Once you have the C/C++ examples running, we have a teaching section below to help you follow them.

Write Your Own Code

When you are building a project from scratch, or adding Phidget function calls to an existing project, you'll need to configure your development environment to properly link the Phidget C/C++ library. To begin:

1. Generate a new Visual C++: Win32 Console Application project with a descriptive name such as PhidgetTest.

New Project

2. Next, select Console Application.

New Project

3. Open the project properties window.

4. Navigate to Configuration Properties → C/C++.

5. Add "C:\Program Files\Phidgets" to the additional directories field. This step will find the phidget21.h file in the corresponding directory. If the file is placed in another location, please adjust the path to the file's location accordingly.

Header File

6. Navigate to Configuration Properties → Linker → Input.

7. Edit the additional dependencies and add "C:\Program Files\Phidgets\phidget21.lib". This step will find the phidget21.lib file in the corresponding directory. If the file is placed in another location, please adjust the path to the file's location accordingly.

Library File

8. The project now has access to the Phidget function calls and you are ready to begin coding.

Then, in your code, you will need to include the Phidget C/C++ library:

  #include <phidget21.h>


The same teaching section which describes the examples also has further resources for programming your Phidget.

Visual Studio 2003

Use Our Examples

1. Start by downloading the examples. You can import these examples into a Visual Studio 2003 C++ project. Afterwards, unpack them into a folder. Here, you can find example programs for all the devices. You will need this example source code to be copied into your C++ project later on. The easiest way to confirm that your environment is set up properly will be to compile and run the HelloWorld C/C++ example.

2. A new project will need to be created. Generate a new Visual C++ empty project(.NET) with a descriptive name such as HelloWorld.

New Project

3. Create a new C++ file by adding a new item to the source files folder.

New File

New File

4. An empty C++ file will pop up. Please copy and paste the contents of the HelloWorld.c program into here.

Source Code

5. Next, the project setting needs to be set up. Open the project properties window.

6. Navigate to Configuration Properties → C/C++.

7. Add "C:\Program Files\Phidgets" to the additional include directories field. This step will find the phidget21.h file in the corresponding directory. If the file is placed in another location, please adjust the path to the file's location accordingly.

Header File

8. Navigate to Configuration Properties → Linker → Input.

9. Add "C:\Program Files\Phidgets\phidget21.lib" to the additional dependencies field. This step will find the phidget21.lib file in the corresponding directory. If the file is placed in another location, please adjust the path to the file's location accordingly.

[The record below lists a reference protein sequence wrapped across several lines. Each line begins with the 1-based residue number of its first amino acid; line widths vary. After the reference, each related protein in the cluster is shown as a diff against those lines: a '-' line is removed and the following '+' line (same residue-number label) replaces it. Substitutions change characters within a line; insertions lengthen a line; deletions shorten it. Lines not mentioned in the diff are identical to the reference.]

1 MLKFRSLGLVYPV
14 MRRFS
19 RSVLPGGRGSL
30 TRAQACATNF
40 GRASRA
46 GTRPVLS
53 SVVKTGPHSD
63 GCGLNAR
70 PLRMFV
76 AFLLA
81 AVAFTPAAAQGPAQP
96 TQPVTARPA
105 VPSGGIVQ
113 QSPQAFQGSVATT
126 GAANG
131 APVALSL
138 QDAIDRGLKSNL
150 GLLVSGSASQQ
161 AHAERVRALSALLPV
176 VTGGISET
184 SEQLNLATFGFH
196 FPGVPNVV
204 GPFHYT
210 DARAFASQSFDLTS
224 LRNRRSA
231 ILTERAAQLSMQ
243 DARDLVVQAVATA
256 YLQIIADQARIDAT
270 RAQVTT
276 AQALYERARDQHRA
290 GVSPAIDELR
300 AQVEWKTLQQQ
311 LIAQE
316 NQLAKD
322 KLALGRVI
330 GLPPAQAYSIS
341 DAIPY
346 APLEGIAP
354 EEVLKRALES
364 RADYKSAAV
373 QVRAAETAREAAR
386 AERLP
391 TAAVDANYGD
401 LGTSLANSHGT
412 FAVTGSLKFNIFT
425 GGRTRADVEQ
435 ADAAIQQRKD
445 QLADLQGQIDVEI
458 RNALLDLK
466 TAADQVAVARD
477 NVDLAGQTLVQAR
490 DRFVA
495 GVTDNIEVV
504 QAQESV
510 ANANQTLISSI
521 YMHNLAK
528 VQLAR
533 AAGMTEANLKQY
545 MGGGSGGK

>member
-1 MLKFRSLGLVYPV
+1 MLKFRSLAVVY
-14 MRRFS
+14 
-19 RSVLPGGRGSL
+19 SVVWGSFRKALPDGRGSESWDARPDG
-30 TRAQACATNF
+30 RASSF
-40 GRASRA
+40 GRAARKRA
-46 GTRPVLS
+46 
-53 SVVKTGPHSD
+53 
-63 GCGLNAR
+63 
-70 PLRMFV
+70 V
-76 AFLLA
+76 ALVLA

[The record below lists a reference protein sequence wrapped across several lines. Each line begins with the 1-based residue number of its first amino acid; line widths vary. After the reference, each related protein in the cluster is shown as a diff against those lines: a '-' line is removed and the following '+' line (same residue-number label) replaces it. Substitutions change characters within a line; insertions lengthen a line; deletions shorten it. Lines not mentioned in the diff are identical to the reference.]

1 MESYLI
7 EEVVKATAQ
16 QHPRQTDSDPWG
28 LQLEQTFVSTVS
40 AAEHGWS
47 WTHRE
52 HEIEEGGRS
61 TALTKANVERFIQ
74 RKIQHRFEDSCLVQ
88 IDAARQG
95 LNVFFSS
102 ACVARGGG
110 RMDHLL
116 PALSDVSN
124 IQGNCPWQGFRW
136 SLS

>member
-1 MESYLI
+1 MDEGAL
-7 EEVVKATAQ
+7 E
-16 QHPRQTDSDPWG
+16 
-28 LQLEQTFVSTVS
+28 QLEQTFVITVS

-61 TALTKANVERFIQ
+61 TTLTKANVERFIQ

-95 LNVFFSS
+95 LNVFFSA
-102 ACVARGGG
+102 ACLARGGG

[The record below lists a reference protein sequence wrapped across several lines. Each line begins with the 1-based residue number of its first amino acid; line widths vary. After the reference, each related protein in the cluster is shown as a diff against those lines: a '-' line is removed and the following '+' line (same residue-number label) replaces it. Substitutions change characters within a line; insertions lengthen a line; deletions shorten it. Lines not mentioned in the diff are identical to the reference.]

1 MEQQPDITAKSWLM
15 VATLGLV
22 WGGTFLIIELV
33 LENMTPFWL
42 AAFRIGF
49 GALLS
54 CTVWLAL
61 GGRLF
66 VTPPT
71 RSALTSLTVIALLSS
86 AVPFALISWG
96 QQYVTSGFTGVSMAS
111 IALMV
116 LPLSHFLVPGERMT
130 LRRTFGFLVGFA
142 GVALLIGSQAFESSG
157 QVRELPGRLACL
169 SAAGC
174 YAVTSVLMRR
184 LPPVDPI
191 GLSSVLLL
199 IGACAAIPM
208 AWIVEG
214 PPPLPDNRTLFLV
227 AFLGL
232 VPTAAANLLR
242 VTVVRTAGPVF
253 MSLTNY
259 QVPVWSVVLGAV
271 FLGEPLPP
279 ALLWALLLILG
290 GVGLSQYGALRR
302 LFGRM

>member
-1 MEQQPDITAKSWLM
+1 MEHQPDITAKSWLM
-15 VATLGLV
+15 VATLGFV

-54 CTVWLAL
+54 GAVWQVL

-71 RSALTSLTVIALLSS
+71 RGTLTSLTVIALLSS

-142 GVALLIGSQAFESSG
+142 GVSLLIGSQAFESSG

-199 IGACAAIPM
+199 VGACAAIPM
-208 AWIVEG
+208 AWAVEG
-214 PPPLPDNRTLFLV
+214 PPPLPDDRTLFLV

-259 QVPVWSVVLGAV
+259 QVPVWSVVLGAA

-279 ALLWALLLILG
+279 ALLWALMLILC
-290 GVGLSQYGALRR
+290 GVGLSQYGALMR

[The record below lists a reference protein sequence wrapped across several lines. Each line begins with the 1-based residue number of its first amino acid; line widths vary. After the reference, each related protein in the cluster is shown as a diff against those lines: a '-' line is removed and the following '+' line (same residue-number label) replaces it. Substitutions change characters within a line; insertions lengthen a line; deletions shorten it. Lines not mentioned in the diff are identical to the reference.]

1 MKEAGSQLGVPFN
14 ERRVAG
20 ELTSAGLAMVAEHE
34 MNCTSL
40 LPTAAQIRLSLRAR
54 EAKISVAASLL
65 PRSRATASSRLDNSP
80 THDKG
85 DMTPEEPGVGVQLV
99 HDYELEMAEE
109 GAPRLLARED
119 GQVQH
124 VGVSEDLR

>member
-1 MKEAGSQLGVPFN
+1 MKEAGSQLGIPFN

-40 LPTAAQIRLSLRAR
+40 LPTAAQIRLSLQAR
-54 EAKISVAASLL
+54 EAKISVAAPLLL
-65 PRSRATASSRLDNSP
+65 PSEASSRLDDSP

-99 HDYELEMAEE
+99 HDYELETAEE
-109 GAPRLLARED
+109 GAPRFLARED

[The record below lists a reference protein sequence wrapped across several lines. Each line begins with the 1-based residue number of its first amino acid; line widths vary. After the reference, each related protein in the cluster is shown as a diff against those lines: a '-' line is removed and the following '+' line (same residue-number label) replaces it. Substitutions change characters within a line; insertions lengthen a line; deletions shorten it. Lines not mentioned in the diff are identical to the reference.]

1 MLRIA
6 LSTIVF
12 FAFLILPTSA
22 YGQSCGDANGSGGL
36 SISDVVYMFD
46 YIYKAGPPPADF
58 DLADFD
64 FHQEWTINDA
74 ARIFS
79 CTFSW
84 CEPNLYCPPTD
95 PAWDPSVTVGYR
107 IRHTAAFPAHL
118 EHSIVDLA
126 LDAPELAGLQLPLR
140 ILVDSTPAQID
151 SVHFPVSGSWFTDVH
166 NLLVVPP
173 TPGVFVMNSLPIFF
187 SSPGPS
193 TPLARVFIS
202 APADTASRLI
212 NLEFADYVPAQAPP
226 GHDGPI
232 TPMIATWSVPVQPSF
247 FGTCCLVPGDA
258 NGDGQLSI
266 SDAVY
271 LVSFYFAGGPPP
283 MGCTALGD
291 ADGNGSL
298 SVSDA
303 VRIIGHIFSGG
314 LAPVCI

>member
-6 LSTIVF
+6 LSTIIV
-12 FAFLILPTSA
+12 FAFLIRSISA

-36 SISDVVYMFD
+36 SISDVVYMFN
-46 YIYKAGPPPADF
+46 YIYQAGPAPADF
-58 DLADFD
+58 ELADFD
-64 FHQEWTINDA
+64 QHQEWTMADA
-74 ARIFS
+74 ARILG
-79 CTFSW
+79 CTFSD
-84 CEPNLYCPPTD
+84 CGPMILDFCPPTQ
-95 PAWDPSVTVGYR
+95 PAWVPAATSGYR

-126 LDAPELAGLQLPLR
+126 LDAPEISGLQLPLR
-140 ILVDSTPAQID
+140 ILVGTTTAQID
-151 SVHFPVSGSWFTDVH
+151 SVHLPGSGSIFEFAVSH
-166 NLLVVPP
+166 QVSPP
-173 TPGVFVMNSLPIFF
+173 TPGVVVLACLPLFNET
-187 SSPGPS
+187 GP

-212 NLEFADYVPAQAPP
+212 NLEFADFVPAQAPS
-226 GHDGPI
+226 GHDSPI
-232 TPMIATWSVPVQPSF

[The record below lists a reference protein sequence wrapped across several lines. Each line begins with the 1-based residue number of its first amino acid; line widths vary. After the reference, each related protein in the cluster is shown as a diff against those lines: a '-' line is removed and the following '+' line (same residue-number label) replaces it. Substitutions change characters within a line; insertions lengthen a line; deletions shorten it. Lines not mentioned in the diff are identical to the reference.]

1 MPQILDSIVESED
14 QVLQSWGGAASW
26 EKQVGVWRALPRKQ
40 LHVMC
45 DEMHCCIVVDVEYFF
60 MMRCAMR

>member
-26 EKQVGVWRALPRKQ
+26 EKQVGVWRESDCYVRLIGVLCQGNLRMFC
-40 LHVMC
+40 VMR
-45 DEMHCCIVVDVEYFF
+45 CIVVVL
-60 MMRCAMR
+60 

Library File

10. Now, you can run the example. Click on Debug → Start Without Debugging.

Run

11. This program will detect for devices that are attached/detached on the computer. Go ahead, and attach or detach your devices! Here is an example output:

HelloWorld Output

After confirming that the HelloWorld example is working, you can proceed to run the example for your device. If you aren't sure what the software example for your device is called, check the software object listed in the Getting Started guide for your device.

Once you have the C/C++ examples running, we have a teaching section below to help you follow them.

Write Your Own Code

When you are building a project from scratch, or adding Phidget function calls to an existing project, you'll need to configure your development environment to properly link the Phidget C/C++ library. Please see the Use Our Examples section for instructions.

Then, in your code, you will need to include the Phidget C/C++ library:

  #include <phidget21.h>

Visual Studio C++ 6.0

Use Our Examples

1. Download the examples and unpack them into a folder. Here, you can find example programs for all the devices. You will need this example source code to be copied into your C++ project later on. The easiest way to confirm that your environment is set up properly will be to compile and run the HelloWorld C/C++ example.

2. Next, a new project will need to be created. Generate a new Win32 Console Application project with a descriptive name such as HelloWorld.

New Project

3. Create an empty project.

New Project

4. Next, the project settings needs to be set up. Navigate to Project → Settings → C/C++ → Preprocessor.

5. Add C:\Program Files\Phidgets to the additional include directories field. This step will find the phidget21.h file in the corresponding directory. If the file is placed in another location, please adjust the path to the file's location accordingly.

Header File

6. Navigate to Project → Settings → Link → Input → Additional library Path.

7. Add phidget21.lib to the object/library modules field.

8. Add C:\Program Files\Phidgets to the additional library path. This step will find the phidget21.lib file in the corresponding directory. If the file is placed in another location, please adjust the path to the file's location accordingly.

Library File

The project now has access to the Phidget function calls and you are ready to begin coding.

To import the example program into your project, please:

9. Create a new C++ file by navigating to File → New → Files → C++ Source File and enter a descriptive name such as HelloWorld.

New File

10. An empty C++ file will pop up. Please copy and paste the contents of the HelloWorld.c program here.

Source Code